What is the aggravation of a crime

How the government evaluates amendments to the Criminal Code: Are harsher penalties really deterred?

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Burglaries, violent crimes, child pornography: legal policy regularly justifies the tightening of penalties with the aim of deterring offenders. But is that ever checked?

The federal government does not regularly review newly introduced tightening of penalties to determine whether they have a preventive effect and whether they are measurable as a deterrent from criminal offenses. That comes from an answer from the Federal Ministry of Justice and Consumer Protection (BMJV), which LTO is present. The Left Party in the Bundestag asked for findings and figures on the current aggravation of several offenses, including the changes in burglary and resistance to law enforcement officers from 2017.

In its response to the inquiry, the Federal Government provides figures from the police crime statistics and the Federal Statistical Office on the convictions in Germany. However, the Federal Government expressly emphasizes that the number of cases alone cannot be used to assess the effect of a change in the threat of punishment in the Criminal Code (StGB). Framework conditions before and after a change in criminal law are not constant. In addition to the scope of punishment, the criminal offenses would also be changed in some cases. In some cases there is not only an amendment to the Criminal Code, but also other preventive measures.

In other words: the question of whether a tightening of penalties has a preventive effect, i.e. whether it scares off potential perpetrators and promotes compliance with the law, cannot be answered so easily with the number of cases. But, as evidenced by the answer, there are no attempts to get to the bottom of this question in more complex research projects. All the more regularly, however, new tightening of penalties are brought into play in terms of legal policy on the grounds of aiming at deterrence.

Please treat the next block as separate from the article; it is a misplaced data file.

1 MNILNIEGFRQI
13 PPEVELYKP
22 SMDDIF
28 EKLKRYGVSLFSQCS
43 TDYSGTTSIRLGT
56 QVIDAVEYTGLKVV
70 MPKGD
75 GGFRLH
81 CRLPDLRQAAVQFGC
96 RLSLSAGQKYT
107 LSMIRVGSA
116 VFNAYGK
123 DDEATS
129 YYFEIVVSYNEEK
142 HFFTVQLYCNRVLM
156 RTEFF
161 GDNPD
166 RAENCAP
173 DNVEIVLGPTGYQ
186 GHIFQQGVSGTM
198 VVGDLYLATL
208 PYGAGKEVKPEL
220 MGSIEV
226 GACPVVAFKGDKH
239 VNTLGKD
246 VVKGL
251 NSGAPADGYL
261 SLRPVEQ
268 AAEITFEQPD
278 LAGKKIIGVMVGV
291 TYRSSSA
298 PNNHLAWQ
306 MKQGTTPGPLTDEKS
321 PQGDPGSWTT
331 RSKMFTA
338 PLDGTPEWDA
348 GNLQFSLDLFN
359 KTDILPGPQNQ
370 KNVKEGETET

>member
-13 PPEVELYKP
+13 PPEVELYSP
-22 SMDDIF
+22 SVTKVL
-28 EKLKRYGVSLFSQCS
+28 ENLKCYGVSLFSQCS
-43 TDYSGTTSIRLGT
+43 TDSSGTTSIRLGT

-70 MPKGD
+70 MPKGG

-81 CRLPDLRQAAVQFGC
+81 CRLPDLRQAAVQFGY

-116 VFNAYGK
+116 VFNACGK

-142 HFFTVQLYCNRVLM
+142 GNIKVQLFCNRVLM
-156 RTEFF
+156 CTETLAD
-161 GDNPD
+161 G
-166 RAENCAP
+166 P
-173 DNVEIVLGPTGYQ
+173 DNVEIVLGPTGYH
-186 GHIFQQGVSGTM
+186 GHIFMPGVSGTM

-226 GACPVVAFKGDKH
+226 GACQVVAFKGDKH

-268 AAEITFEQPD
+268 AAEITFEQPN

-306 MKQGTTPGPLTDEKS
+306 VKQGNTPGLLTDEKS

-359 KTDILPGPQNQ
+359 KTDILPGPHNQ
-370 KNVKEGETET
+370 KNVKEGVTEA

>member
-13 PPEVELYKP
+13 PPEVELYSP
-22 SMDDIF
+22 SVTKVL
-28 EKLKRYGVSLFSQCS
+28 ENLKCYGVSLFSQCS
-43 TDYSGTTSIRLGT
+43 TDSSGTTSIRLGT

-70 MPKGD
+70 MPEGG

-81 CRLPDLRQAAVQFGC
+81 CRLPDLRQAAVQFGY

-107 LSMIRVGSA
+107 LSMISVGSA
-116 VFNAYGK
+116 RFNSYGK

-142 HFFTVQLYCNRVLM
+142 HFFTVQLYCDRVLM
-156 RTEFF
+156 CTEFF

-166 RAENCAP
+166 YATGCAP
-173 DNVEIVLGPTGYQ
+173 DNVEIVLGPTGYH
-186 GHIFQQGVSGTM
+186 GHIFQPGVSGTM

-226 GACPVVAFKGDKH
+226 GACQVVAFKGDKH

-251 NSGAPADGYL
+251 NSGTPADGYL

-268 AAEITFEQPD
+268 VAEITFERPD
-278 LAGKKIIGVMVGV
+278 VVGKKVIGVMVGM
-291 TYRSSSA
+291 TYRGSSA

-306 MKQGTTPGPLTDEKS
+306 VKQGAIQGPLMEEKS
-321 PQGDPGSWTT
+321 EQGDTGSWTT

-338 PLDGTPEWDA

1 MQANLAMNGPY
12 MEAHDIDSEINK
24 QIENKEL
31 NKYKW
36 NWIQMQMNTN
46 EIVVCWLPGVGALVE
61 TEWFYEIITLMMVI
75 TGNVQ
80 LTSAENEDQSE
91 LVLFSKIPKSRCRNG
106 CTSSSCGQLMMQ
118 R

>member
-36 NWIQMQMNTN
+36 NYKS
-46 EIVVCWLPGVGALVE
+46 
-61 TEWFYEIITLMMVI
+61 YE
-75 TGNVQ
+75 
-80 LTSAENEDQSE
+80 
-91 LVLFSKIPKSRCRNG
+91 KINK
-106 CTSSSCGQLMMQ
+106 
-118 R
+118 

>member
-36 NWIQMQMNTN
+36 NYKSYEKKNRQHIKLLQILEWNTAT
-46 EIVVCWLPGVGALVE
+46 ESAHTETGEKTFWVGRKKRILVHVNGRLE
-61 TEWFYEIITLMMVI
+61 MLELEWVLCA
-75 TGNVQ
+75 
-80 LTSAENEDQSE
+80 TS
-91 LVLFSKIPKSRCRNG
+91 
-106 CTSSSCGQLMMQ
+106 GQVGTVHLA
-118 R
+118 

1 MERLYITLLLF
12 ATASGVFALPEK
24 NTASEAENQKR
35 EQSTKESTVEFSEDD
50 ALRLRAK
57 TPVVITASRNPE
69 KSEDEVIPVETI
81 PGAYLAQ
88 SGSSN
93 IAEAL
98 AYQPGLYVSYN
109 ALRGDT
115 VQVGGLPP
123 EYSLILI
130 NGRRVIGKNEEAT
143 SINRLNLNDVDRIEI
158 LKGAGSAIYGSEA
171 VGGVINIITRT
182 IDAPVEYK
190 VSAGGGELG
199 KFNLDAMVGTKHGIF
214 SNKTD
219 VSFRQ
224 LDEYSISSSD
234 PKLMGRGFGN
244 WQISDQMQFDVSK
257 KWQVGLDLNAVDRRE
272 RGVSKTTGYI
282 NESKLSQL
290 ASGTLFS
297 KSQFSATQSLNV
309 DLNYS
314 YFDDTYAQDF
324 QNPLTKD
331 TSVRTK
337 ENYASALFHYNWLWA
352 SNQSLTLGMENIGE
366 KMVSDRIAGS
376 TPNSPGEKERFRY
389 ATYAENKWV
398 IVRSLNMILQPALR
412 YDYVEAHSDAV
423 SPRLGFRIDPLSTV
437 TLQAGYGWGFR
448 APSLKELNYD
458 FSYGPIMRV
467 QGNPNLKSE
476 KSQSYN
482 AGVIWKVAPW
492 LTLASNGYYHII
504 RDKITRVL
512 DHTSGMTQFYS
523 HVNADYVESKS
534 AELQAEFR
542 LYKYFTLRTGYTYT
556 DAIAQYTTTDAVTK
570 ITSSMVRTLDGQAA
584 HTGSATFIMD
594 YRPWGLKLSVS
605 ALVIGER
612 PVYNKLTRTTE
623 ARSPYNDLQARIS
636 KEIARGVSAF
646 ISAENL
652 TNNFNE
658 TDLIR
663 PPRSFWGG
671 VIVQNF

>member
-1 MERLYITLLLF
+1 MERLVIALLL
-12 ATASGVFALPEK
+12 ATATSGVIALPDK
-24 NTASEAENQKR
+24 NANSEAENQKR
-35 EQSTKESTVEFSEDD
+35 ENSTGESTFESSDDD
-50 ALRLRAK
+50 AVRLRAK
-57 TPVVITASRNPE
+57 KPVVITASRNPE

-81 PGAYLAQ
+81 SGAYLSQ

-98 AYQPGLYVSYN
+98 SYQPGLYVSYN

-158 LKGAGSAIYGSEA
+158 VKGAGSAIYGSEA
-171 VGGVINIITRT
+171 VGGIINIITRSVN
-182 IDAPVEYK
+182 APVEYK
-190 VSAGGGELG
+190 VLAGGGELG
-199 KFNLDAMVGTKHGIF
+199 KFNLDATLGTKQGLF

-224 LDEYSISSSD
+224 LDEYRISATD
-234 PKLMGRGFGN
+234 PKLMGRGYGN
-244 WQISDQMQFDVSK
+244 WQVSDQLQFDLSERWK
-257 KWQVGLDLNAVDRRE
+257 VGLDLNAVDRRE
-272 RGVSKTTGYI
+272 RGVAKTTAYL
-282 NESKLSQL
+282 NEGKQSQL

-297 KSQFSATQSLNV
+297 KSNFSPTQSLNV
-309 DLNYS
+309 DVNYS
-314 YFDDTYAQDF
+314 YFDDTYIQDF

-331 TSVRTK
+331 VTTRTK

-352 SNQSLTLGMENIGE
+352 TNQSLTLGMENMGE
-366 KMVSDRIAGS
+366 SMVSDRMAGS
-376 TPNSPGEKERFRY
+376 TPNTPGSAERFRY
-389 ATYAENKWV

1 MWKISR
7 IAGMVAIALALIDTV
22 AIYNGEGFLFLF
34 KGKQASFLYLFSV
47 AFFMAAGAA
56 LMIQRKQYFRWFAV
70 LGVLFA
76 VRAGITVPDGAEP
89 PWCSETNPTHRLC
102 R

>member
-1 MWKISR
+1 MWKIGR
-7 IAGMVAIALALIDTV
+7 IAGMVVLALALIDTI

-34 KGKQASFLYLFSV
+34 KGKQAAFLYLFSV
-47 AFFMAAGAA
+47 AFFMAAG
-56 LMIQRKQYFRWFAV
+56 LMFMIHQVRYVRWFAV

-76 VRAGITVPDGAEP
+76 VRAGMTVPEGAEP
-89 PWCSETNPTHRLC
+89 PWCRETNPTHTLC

Left: "Political activism seasoned with a pinch of authoritarian lust"

"The answer from the federal government shows that debates about the preventive effect of tightening criminal law are at least partially conducted in a vacuum," says Niema Movassat, chairman of the Left in the Bundestag's legal committee. There is a lack of reliable figures and scientific research into how the tightening affects in reality. "Before the next penalty framework is increased in the Bundestag in a publicly effective manner, we need a large-scale study on whether and how a tightening of the threat of punishment has a preventive effect," said Movassat. "Otherwise the impression remains with me that it is just a matter of political activism spiced with a pinch of authoritarian lust for punishment."

Basically, it is up to the legislature to give a change in the law an evaluation. According to Section 44 (7) of the Joint Rules of Procedure of the Federal Ministries, it is up to the lead ministry to specify in the justification for the draft law whether and when the intended effects should be examined for their success.

In its answer, the Federal Government also refers to this regulation. "On the basis of this, even after 2013, an evaluation is not planned for every change to a criminal provision. An evaluation is provided above all if fundamental systematic changes are made or there is great uncertainty about the effectiveness of a change in the law."

The BMJV is to play a special role as an observer: "It is incidentally the task of the Federal Ministry of Justice and Consumer Protection, regardless of an evaluation - to continually check whether the existing criminal law instruments are sufficient and, if necessary, to make adjustments," the answer said .

As observed by the BMJV